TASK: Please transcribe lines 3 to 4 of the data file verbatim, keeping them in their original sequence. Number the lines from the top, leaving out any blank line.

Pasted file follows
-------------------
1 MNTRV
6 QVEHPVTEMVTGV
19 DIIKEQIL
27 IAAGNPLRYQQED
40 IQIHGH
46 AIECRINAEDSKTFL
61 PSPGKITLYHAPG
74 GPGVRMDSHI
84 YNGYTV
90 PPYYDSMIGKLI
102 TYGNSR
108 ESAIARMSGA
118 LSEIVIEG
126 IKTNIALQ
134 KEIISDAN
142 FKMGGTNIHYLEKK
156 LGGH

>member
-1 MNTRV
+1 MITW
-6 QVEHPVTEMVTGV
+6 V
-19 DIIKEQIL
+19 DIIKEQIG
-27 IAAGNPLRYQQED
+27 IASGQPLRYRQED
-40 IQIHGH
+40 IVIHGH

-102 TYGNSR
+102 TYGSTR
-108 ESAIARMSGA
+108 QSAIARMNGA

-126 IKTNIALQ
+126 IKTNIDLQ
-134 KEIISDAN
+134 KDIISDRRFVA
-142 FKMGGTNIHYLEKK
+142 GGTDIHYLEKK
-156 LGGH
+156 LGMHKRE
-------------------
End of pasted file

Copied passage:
19 DIIKEQIL
27 IAAGNPLRYQQED